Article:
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Iowa Research Shows More Volunteering as Teens Leads to Less Illegal Activity as Adults

Teenagers who participate in volunteer activities may be less likely to get in trouble with the law when they become adults, according to a new study from the University of Iowa.

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[Photo: Dr. Shabbar Ranapurwala (left) and Dr. Carri Casteel]

Researchers in the UI College of Public Health found that teenagers who participated in volunteer activities on their own had 11 percent fewer illegal behaviors between the ages of 18 and 28 than teenagers who did not volunteer. Teenagers who volunteer also had 31 percent fewer arrests and 39 percent fewer convictions, according to the study. That trend continued as they grew older; self-volunteers reported 53 percent fewer arrests and 36 percent fewer convictions between the ages of 24 and 34.

“Adolescence is a formative period during which major moral and emotional development occurs, so self-empowering experiences like volunteering may provide a sense of social responsibility, self-worth, and happiness that helps in moral development,” says Dr. Shabbar Ranapurwala, the study’s lead author, who is a member of the faculty at the UI College of Public Health and at the University of North Carolina at Chapel Hill.

“When these individuals grow, they may become self-confident and responsible adults who may not get involved in criminal activities as much as the non-volunteers may,” he says.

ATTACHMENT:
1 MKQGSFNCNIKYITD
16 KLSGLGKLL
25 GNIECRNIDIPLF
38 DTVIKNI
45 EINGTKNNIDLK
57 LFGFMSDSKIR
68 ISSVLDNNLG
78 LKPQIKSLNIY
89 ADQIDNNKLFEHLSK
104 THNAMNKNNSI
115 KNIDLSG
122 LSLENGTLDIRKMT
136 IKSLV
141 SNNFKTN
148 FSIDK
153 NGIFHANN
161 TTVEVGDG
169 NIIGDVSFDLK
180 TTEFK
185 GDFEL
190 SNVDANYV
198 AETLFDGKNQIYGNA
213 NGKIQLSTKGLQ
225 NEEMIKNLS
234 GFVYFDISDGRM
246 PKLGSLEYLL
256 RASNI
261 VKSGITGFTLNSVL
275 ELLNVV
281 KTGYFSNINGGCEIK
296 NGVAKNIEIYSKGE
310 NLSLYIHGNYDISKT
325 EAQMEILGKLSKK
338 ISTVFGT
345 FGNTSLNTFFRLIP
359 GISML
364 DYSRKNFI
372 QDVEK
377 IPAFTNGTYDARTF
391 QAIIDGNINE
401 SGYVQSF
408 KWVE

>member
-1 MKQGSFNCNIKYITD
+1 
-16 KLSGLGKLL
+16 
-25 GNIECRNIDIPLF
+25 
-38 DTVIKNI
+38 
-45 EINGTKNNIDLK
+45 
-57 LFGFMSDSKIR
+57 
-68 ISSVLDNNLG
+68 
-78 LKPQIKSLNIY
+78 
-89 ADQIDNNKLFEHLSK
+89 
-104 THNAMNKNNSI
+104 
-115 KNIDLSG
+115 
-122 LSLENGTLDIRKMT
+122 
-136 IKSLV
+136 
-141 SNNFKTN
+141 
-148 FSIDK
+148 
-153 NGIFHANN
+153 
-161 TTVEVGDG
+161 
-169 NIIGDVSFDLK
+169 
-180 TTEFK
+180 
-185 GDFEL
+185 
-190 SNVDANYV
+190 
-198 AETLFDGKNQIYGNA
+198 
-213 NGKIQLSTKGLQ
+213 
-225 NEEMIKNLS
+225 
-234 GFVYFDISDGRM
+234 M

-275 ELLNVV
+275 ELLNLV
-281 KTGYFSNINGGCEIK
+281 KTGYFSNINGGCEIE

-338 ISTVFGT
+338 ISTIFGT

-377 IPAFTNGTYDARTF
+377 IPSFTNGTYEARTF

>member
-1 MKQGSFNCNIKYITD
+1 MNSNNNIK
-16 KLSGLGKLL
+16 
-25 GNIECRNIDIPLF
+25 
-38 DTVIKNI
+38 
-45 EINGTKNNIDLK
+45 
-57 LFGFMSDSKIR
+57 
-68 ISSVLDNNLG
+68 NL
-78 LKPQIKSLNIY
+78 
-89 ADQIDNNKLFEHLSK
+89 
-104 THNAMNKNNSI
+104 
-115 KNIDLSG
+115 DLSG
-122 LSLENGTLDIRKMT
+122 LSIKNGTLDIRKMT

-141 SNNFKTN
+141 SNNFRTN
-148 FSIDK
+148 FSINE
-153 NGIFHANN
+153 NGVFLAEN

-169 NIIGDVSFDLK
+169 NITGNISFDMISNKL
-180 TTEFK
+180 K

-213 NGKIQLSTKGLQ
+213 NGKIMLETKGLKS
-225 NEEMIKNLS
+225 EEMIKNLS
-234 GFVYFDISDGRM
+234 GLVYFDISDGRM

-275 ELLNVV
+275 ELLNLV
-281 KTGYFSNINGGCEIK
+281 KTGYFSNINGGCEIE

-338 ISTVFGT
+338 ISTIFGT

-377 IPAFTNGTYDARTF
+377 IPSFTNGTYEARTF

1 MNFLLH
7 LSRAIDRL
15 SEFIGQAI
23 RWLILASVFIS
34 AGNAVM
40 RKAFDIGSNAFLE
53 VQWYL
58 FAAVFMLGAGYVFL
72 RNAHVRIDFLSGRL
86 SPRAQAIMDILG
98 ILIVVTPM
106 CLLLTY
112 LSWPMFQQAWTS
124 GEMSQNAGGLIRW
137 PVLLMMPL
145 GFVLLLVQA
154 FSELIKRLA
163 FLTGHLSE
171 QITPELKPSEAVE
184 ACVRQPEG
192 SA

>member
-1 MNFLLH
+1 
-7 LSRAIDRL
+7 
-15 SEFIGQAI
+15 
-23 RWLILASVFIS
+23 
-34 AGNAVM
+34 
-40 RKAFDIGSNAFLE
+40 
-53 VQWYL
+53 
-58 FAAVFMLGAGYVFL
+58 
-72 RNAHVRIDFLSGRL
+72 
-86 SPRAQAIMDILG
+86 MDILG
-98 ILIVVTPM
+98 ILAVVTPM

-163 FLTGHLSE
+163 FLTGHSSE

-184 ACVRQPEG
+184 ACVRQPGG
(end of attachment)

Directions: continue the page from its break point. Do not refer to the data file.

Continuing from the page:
The researchers gathered data using the National Longitudinal Study of Adolescent to Adult Health. More than 14,000 students in grades 7 to 12 answered surveys in 1994–95 and again in 2001–02 and 2008–09. They were asked questions related to whether they had committed illegal behaviors, mostly concerning theft, gun violence, drugs, fraud, or gang activity.

The study also looked at teenagers who were required to volunteer by adults and how often they got in trouble with the law as they grew older. Here, researchers found a more complex picture. Those who were required to volunteer actually reported 20 percent more illegal behaviors between the ages of 18 and 28 than those who did not volunteer, and 10 percent more illegal behaviors between the ages of 24 and 34.

Dr. Carri Casteel, associate professor of occupational and environmental health in the UI College of Public Health and study co-author, says researchers are unsure why; the database didn’t include enough relevant information. But she says it could be a result of the types of volunteering activities that self-volunteering teenagers engage in and the amount of time they spend doing such activities.

“Those who self-volunteer may be doing different activities and may have different outcomes than those who are required to volunteer because they chose the activities themselves,” she says.

However, researchers found a similar decrease in arrests and convictions among those who were required to volunteer by adults versus those who self-volunteered. The study reported that adult-required volunteers had 37 percent fewer arrests and 29 percent fewer convictions than non-volunteers between the ages of 18 and 28, and 29 percent fewer arrests and 19 percent fewer convictions between the ages of 24 and 34.

The paper, “Volunteering in Adolescence and Young Adulthood Crime Involvement: A Longitudinal Analysis from the Add Health Study,” was co-authored by Dr. Corinne Peek-Asa, professor of occupational and environmental health in the UI College of Public Health. It is published in journal Injury Epidemiology.